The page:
Now. Desdemona and Iago.
           I let my arms course down her woolen cardigan and wondered when she’d bought it. I stepped backward. For some reason I didn’t want them to see my face. So I slipped through the flies, blundered through the warren of half-remembered alcoves and out the stage door.
           I bought a Cuban cigar which I set between my lips, unlit, sat in a café opposite, and drank endless cappuccinos. I had a feeling he’d come back. Knowing myself as I did, the depths of prevarication to which I could sink, unless he had effected a radical change in my nature, I was sure he would come back. But he didn’t. He came out again.
           Smoking this time, a habit I thought I had quenched last year. An irritating actorly strut to his walk. Was that really how I looked, I wondered, how I appeared to others, the gabardine sitting rakishly on the shoulders, the sleeves hanging free? Please let that not be me.
           But me it was, actor, turning left down Crowe Street through the jumble of Temple Bar. The coat fluttered in the breeze from the Liffey, the empty sleeves were insufferably smug, if the pose was sickening, the poseur was nauseating.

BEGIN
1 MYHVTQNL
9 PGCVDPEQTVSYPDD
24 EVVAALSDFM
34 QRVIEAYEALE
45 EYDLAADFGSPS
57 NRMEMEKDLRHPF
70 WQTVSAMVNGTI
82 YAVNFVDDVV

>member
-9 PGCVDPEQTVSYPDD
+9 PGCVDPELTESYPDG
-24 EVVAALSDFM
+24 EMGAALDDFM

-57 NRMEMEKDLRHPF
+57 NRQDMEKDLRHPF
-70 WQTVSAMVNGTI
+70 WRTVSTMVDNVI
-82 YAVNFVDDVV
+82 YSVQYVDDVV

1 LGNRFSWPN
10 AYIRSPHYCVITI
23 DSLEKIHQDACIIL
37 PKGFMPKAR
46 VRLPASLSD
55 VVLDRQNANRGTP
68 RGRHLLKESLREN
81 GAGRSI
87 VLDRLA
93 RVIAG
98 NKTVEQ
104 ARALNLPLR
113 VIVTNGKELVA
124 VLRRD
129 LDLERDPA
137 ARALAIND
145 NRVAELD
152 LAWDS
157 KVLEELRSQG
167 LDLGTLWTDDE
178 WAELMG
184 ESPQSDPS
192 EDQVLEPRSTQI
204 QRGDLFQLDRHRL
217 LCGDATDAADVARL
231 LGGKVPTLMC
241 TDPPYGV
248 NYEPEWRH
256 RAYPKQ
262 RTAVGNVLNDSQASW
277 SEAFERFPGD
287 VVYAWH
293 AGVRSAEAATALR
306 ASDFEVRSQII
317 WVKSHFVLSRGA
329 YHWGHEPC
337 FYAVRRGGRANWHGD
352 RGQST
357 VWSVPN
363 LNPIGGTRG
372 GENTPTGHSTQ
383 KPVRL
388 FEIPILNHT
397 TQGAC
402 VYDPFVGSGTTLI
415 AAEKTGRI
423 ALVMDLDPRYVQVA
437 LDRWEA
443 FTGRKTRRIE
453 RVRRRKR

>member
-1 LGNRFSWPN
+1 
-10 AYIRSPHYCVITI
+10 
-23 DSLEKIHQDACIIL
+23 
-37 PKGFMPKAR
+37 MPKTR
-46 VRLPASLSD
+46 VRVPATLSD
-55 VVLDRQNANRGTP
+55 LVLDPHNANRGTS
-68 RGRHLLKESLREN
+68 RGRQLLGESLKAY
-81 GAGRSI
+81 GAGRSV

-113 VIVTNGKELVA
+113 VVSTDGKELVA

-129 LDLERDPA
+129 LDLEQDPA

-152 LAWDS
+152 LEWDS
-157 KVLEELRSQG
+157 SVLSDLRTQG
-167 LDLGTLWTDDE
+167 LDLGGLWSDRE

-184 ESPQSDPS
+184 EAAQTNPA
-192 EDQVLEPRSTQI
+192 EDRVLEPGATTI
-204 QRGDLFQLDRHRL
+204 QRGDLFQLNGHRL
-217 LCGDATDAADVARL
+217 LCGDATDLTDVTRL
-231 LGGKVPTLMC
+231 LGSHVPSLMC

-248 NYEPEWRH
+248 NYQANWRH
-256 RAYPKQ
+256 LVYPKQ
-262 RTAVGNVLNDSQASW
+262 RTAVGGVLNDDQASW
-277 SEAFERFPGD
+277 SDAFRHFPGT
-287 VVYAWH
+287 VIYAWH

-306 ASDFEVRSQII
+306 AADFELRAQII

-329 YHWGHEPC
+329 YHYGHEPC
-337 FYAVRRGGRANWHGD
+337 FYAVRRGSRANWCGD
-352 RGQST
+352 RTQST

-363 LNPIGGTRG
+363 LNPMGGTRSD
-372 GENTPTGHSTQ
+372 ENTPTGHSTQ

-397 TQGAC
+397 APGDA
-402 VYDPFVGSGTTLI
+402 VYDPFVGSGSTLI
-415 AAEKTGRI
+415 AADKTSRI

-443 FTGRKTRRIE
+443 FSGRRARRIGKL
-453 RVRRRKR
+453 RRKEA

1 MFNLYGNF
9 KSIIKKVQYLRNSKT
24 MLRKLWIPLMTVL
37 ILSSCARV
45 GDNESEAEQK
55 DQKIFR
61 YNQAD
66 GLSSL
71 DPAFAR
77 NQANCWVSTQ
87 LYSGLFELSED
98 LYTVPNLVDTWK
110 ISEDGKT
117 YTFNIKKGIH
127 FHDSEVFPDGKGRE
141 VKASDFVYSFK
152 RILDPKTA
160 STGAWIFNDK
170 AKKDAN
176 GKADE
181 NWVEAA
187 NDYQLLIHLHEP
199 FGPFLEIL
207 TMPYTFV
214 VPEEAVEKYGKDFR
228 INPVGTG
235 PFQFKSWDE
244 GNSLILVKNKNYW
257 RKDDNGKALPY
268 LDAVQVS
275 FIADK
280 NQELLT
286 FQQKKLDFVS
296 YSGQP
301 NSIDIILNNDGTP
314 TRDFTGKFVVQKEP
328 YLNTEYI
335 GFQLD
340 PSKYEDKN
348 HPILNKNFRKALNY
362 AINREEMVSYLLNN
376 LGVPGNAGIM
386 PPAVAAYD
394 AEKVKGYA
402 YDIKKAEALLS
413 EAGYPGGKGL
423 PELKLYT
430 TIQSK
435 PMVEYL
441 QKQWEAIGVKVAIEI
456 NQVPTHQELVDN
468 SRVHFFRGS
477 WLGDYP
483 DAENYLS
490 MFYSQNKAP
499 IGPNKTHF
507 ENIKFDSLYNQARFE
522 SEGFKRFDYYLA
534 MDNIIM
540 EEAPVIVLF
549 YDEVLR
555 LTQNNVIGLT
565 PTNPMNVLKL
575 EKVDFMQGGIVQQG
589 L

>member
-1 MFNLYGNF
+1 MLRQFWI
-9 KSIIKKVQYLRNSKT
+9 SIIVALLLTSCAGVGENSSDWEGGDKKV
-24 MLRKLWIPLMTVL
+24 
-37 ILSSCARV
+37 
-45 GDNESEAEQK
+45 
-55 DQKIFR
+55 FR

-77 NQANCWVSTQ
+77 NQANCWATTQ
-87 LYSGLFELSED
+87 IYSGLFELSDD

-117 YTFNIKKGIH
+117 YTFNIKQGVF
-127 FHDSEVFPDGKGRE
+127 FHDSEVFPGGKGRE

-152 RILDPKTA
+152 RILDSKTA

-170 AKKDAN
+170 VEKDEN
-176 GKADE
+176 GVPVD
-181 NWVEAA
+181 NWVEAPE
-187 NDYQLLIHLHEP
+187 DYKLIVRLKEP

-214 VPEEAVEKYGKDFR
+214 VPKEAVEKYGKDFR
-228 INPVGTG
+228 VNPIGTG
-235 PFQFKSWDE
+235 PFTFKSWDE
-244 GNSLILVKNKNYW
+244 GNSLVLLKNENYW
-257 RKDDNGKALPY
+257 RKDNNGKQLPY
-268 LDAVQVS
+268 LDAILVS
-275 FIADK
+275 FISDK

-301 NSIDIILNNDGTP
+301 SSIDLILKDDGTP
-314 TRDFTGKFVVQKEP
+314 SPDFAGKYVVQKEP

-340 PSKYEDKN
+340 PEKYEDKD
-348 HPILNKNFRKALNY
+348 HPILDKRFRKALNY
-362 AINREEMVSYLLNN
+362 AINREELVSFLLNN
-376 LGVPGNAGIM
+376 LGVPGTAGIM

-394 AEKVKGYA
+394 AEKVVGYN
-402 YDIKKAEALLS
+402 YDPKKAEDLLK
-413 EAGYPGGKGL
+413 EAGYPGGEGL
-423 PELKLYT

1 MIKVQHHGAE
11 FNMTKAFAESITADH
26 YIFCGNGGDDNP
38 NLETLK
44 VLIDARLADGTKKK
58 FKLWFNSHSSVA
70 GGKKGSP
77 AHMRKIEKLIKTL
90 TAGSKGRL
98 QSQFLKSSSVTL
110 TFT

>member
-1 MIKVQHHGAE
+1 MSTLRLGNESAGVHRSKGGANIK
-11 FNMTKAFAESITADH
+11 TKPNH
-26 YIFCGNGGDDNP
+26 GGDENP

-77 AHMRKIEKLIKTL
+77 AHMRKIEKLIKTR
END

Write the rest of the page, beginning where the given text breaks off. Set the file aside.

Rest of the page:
He turned right at the riverside and walked along the busy window of Virgin Records on Bachelor’s Walk. There was a kid of East European descent selling copies of Big Issue and I stood, ignoring his outstretched hand, staring in the window at a display of Leonard Cohen records. I saw the brown hair crawling over the collar of the rumpled gabardine coat, I saw the thick right hand run abstractedly through it, I saw myself move right, toward the entrance, past the left hand of the kid proffering the rolled-up copy of Big Issue, into the huge, pulsing interior. And I followed. I saw myself go from dark to light, into a world of desultory youths fingering through piles of CDs, up an escalator to the classics section. I walked from the escalator through the lanes of music as he did, I saw him stop by the compilation display and I stopped too. I saw his finger flick over the alphabetical headings until it reached C, and I knew in advance what I or he was going to choose. Leonard Cohen, Greatest Hits, of course, how unimaginative if inevitable. Jane always had a terminal weakness for that lugubrious two-note baritone voice, he missed her, or if he didn’t miss her, he wanted to abide for a moment in the common universe that was her. And I noticed then, how could I have missed it, how how how how, the torque, the half-circle that snaked inside his shirt collar, the two rubberized ear pads at either end, with the cable that coiled from them to his coat pocket, which could only have led to a CD Walkman. And I felt angry for a moment, I thought, how unmannerly, how unlike me or him, to come equipped with an accessory I would never have dreamed of possessing. And he picked up the CD with thick, stubby fingers and rapidly, with a sleight of hand I never knew I possessed, slipped the silver disk into the breast pocket of his gabardine coat.